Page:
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The work function for a certain metal is $4.2eV$. Will this metal give photoelectric emission for incident radiation of wavelength $330nm$?

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Last updated date: 13th Jun 2024
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Answer
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Hint: The process in which photoelectrons are ejected from the surface of the metal due to the action of light is known as photoelectric emission or photoemission. The photoelectric emission only takes place when the energy of incident radiation is more than the work function of a metal.

Complete step by step answer:
As we know, the work function of a metal is the minimum energy required by an electron to just escape from the metal surface so as to overcome the restraining forces at the surface. Work function of a metal is generally denoted by $\Phi^{o}$ and it is usually measured in $eV$ (electron Volt). The phenomenon of emission of electrons from the surface of a metal is called electron emission. The electrons in the metal at room temperature can not leave the metal surface due to the restraining surface and the energy possessed by the electron is less than the work function of the metal. Therefore, the electron emission from a metal surface is possible if the energy greater than the work function of metal is supplied to the metal. The emission of electron can be done by following process –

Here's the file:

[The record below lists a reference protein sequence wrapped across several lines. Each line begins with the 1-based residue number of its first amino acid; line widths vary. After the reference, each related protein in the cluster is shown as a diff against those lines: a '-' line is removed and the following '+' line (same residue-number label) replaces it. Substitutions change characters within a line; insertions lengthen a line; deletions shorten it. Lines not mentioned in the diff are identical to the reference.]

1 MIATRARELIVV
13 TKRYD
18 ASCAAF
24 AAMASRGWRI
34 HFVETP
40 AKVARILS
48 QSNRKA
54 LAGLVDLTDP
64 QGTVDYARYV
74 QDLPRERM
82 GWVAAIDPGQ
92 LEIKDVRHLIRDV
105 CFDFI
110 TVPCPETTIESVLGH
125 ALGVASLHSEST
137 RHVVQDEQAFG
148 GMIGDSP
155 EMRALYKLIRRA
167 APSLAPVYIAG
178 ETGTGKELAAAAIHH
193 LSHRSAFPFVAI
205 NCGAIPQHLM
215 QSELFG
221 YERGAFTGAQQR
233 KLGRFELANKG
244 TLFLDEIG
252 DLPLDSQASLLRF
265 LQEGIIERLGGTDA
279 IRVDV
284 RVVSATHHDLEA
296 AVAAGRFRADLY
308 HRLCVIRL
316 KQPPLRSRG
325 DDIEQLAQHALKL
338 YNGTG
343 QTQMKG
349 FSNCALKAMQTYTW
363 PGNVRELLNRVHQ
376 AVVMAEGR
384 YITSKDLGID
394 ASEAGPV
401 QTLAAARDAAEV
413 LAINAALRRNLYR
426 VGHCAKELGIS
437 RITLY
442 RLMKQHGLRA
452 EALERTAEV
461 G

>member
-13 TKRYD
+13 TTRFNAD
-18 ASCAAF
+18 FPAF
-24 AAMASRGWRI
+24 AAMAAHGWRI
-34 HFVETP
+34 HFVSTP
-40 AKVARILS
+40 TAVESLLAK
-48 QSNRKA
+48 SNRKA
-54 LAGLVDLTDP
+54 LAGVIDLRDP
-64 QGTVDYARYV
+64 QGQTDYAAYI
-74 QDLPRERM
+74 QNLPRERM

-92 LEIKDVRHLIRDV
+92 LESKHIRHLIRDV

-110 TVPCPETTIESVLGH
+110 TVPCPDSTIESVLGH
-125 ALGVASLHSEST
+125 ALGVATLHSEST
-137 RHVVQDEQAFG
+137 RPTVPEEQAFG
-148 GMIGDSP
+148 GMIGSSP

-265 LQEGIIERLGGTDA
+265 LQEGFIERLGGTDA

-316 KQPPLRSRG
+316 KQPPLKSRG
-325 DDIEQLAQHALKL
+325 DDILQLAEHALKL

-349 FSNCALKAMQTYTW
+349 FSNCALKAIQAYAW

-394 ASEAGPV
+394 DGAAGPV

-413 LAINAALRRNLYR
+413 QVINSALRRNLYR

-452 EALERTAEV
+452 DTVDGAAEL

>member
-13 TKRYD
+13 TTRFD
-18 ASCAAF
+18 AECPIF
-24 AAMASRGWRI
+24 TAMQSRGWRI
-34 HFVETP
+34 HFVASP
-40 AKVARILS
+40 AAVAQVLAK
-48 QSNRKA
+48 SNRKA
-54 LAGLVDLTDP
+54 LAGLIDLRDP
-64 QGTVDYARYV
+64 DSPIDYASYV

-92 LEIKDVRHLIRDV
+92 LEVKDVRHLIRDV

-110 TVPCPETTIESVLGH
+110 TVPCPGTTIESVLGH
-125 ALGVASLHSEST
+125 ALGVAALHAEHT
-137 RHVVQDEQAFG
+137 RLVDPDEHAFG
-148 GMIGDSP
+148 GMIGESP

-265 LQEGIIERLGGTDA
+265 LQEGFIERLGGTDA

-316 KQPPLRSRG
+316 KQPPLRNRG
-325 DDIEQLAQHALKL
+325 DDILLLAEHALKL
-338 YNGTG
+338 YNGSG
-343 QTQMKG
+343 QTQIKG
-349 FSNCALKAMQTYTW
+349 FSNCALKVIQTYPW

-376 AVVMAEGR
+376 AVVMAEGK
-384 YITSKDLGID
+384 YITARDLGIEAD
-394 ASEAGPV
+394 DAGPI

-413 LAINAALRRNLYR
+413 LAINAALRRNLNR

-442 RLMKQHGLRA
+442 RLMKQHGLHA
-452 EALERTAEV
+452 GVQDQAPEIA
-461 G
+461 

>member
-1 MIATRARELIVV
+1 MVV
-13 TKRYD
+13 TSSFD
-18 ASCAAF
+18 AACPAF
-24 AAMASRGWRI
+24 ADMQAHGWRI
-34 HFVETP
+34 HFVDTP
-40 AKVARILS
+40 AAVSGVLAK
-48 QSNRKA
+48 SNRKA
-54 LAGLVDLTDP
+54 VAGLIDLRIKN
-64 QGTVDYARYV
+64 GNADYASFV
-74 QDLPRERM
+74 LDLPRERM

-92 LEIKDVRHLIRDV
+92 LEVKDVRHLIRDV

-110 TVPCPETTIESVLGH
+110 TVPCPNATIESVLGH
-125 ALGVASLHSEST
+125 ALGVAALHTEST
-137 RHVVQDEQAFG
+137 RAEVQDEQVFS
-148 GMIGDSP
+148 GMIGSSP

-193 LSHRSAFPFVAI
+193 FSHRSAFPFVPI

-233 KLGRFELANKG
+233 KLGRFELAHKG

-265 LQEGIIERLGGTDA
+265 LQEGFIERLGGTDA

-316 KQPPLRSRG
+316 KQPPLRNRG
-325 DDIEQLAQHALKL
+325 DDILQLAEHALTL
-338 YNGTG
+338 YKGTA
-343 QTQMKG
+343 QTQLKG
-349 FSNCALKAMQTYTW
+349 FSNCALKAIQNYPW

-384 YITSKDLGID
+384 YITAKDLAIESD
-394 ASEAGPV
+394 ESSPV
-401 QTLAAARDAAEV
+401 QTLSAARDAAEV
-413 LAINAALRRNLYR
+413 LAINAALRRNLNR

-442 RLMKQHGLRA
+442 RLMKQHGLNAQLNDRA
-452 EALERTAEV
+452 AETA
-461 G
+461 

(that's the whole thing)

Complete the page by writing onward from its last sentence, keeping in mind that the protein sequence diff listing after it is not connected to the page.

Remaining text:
(i) Thermionic process: - It is the phenomenon of emission of electrons from metal surfaces when heated suitably.
(ii) Photoelectric emission: - It is the emission of electrons from the surface of metal when light radiation of suitable frequency falls on it.
(iii) Field emission or cold cathode emission: - It is the phenomenon of emission of electrons from the surface of a metal under the application of a strong electric field.
(iv) Secondary emission: - It is a phenomenon of emission of electrons from the surface of metal in large numbers when fast moving electrons strike the metal surface.
Now, according to question, the given work function of metal is $4.2eV$. The energy of incident radiation can be calculated by using: -
$E = \dfrac{{hc}}{{\lambda \times 1.6 \times {{10}^{ - 19}}}}eV$……… (i) $\left[ {\because E = \dfrac{{hc}}{\lambda }J} \right]$
Here, $h$ is Planck’s constant $6.63 \times {10^{ - 34}}Js$, $c$ is speed of light (in vaccum) i.e. $3 \times {10^8}m/s$ and $\lambda $ is the wavelength of light radiation whose value given is $330nm$ or $330 \times {10^{ - 9}}m$ [because $1mn = 1.6 \times {10^{ - 9}}m$]
Putting the values in equation (i), we get
$\Rightarrow$ $E = \dfrac{{6.63 \times {{10}^{ - 34}}Js \times 3 \times {{10}^8}m{s^{ - 1}}}}{{330 \times {{10}^{ - 9}}m \times 1.6 \times {{10}^{ - 19}}}} = 3.7eV$
Since energy of radiation is less than the work function of a metal surface, the photoelectric effect is not shown by this metal surface if a radiation of wavelength $330nm$ incident on it.

Note: We have an energy equation normally as $E = \dfrac{{hc}}{\lambda }$. However in equation (i) we have divided the equation with $1.6 \times 1{0^{ - 19}}$ to obtain the value in the $eV$ whereas, from normal equation, we get the value of energy in Joule, $1eV = 1.6 \times {10^{ - 19}}J$. Moreover, the minimum amount of energy that is required to remove an electron from the metal surface is known as threshold energy.